Three healthy female beagles weighing 8–10 kg were included in this study. All procedures were approved by the Animal Care and Experimentation Committee, Gunma University, Maebashi, Japan. Our experimental plan is presented in Figure 1A. The dogs fasted overnight. Then, they were anesthetized with a single intravenous injection of thiopental sodium (Ravonal; Tanabe Pharmaceutical, Osaka, Japan) at a dose of 20 mg/kg. General anesthesia was maintained via intratracheal inhalation of halothane (Fluothane; Takeda Chemical Industries, Osaka, Japan) and oxygen. Under aseptic conditions, the Silastic tube (model 602–205; Dow Corning, Midland, MI) was inserted into the superior vena cava via a branch of the right external jugular vein (jugular catheter). Furthermore, it was used to withdraw blood samples and administer medications. The jugular catheter was exteriorized via a skin incision on the neck and was fixed to the adjacent skin with silk sutures. After the abdominal cavity was opened via a middle incision, force transducers [52,53] were implanted onto the serosal surfaces of the fornix, gastric body, gastric antrum, midduodenum, and jejunums 1 and 2 (20 and 40 cm distal to the Treitz’s fascia, respectively) to detect circular muscle contraction.
The lead wires of the force transducers and the Silastic tubes were taken out of the abdominal cavity via a subcutaneous tunnel and were exteriorized via a skin incision made between the scapulae. After closure of the abdominal cavity, a jacket-type protector was placed on each dog to prevent the lead wires and tubes from being damaged when scratched by dogs themselves. The dogs were housed in individual experimental cages, maintained with intravenous drip infusions of Lactec G (Otsuka Pharmaceutical, Tokyo, Japan) for 5 days after surgery, and gradually returned to a normal chow diet (15 g/kg per day; Funabashi Farm, Funabashi, Japan). We waited 2 weeks for the dogs to recover and to present with IMC after the surgeries. Then, total thyroidectomy was performed. The anesthesia method described above was used. A 5-cm skin incision was made in the anterior neck. The parathyroid gland was preserved, and both the thyroid lobes were resected. Day 0 was defined as the day when total thyroidectomy was performed. Next, the dogs returned to a normal chow diet at day 1. The half-life of thyroid hormone in dogs is 10–16 h . Hence, we performed an evaluation from days 1 to 4 in a hypothyroid state.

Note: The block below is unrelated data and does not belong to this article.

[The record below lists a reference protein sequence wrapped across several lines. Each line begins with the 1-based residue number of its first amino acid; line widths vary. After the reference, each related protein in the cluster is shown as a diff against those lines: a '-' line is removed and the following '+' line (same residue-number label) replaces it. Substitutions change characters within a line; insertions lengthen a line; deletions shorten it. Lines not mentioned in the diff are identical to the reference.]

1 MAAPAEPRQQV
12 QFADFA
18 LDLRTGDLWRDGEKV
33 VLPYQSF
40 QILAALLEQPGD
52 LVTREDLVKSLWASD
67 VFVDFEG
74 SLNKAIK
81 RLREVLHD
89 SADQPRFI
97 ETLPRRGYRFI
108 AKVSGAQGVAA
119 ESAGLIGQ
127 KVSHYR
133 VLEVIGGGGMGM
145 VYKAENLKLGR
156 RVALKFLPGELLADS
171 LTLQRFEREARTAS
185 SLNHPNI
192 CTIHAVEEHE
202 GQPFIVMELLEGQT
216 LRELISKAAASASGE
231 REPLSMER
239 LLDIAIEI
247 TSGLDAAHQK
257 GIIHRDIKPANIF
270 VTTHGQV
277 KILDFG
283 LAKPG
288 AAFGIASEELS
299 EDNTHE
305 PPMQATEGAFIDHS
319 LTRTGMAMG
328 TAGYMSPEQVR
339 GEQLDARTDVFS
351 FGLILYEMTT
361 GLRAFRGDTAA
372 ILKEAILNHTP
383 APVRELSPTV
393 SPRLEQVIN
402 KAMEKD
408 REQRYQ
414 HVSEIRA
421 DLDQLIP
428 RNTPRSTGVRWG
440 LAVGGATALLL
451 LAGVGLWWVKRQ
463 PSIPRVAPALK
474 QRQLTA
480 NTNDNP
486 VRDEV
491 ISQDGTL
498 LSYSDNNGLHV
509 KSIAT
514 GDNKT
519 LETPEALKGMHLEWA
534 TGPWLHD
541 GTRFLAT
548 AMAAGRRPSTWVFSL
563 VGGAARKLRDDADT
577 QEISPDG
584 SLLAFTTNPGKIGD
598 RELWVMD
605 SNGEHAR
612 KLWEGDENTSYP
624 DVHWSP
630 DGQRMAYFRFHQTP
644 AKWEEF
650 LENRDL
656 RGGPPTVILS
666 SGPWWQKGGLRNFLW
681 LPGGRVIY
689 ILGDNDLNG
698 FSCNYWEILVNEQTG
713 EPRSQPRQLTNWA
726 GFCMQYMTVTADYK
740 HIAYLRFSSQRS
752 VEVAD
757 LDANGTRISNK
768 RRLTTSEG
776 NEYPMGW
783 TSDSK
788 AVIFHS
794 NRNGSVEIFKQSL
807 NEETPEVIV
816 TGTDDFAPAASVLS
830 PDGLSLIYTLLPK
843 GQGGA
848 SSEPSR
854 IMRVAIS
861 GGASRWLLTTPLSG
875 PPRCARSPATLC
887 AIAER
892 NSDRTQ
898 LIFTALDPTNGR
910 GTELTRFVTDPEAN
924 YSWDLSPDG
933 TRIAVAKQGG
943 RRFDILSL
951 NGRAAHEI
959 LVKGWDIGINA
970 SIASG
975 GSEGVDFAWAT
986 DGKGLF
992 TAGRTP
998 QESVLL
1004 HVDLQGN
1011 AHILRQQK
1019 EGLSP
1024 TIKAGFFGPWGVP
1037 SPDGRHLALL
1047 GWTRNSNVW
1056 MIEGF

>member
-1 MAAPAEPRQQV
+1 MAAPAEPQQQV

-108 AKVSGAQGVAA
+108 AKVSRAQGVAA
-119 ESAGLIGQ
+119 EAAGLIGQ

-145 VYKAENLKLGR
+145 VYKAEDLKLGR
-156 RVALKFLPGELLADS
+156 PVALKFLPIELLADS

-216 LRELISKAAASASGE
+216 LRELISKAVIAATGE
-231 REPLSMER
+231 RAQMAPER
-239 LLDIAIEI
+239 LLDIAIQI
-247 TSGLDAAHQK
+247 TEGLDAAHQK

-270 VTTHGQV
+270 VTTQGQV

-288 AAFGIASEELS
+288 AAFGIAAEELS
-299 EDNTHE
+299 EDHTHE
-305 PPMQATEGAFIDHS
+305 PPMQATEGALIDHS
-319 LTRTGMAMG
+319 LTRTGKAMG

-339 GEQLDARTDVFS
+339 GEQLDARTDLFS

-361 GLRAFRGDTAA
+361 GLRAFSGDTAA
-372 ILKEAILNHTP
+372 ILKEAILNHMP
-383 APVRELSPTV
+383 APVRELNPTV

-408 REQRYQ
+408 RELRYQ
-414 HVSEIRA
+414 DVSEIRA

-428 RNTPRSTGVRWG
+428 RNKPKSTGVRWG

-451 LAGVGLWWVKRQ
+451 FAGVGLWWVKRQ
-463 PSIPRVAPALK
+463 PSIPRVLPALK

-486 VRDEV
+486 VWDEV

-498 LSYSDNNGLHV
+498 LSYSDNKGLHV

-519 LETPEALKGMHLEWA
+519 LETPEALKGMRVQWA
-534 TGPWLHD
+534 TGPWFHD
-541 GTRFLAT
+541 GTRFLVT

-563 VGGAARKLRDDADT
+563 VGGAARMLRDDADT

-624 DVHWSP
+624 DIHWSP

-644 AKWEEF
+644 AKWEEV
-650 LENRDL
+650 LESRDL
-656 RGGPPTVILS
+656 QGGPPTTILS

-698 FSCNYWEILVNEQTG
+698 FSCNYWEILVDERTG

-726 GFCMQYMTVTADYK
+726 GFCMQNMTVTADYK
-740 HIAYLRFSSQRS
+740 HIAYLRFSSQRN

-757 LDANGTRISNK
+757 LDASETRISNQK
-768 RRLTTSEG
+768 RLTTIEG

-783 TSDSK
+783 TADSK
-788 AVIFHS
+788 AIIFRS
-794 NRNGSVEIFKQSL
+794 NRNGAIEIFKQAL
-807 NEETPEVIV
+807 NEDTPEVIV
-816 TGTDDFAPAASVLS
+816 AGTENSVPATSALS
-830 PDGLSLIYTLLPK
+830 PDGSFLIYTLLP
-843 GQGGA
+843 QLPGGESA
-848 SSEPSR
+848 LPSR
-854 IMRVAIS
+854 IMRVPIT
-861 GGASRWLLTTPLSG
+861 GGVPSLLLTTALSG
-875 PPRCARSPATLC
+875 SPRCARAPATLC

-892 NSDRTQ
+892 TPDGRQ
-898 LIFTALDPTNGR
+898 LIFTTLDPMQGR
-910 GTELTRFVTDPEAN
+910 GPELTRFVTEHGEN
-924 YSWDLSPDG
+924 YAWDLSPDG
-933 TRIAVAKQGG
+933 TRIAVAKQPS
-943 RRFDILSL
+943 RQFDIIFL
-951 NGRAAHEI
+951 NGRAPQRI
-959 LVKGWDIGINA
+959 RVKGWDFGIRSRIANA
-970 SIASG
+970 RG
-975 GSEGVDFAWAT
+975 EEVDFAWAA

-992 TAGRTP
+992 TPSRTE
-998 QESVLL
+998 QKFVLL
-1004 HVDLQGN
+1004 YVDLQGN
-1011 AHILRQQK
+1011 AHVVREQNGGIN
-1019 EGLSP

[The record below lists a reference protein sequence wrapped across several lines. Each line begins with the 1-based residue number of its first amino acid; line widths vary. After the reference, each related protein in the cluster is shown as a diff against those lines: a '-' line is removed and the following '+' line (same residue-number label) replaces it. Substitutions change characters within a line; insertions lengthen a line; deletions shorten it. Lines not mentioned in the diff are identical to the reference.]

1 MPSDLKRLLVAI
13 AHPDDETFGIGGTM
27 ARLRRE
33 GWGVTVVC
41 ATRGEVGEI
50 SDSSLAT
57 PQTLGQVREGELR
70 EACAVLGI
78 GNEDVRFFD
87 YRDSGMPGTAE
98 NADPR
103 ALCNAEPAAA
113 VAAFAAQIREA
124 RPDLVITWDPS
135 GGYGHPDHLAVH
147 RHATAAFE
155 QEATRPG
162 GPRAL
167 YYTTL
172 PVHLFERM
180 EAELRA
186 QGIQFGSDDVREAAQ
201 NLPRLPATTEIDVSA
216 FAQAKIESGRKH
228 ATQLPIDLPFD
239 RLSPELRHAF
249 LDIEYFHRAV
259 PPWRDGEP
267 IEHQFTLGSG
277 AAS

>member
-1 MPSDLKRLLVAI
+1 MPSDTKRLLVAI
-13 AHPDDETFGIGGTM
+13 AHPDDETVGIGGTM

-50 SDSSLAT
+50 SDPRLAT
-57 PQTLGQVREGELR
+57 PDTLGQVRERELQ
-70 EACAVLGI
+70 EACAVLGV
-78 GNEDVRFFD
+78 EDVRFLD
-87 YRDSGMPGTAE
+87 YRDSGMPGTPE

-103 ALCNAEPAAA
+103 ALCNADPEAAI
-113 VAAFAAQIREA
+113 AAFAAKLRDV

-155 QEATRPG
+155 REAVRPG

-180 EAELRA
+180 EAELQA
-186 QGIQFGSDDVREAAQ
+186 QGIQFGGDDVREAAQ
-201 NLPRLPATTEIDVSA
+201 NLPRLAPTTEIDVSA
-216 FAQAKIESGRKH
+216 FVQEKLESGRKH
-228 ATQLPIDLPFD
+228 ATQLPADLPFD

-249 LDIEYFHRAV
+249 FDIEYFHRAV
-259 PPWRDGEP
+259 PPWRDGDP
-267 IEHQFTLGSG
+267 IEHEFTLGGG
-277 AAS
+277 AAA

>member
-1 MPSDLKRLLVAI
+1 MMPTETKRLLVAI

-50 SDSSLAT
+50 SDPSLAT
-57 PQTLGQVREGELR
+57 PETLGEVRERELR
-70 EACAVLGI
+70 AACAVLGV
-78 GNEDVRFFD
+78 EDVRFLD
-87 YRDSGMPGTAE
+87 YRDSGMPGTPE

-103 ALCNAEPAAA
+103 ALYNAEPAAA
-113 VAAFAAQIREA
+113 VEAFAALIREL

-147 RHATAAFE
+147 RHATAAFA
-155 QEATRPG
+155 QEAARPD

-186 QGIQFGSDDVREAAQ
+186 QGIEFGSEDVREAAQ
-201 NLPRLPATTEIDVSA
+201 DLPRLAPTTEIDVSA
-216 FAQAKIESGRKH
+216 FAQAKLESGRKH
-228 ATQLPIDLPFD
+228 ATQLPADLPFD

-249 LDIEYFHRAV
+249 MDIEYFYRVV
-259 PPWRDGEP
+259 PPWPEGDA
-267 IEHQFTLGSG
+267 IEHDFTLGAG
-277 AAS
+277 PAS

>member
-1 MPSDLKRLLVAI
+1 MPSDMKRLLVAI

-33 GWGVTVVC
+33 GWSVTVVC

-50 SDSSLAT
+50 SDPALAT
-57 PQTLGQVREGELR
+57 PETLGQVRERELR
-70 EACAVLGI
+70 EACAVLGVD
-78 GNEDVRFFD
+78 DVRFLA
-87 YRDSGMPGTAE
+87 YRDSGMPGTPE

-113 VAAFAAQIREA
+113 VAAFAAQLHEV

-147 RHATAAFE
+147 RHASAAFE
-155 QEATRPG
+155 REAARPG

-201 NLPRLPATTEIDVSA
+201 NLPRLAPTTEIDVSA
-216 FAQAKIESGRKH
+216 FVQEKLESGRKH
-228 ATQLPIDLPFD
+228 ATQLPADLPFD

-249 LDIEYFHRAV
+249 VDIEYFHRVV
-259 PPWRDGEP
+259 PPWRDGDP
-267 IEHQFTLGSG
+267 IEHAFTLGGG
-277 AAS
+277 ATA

The production rate of total thyroxine (T4) in dogs is approximately 8 μg/kg/day [55,56]. Then, l-thyroxine sodium salt pentahydrate (Fujifilm Wako Pure Chemical Corporation, Osaka, Japan) was administered at a dose of 200 μg/kg/day after the patients were evaluated for hypothyroid state. The medication was continuously administered, and the evaluation of hyperthyroid state was again performed.
L-thyroxine sodium salt pentahydrate was prepared on each day, and it was dissolved in 200 μl of 1 N sodium hydroxide solution and diluted with 600 μl of water.
Evaluation of thyroid function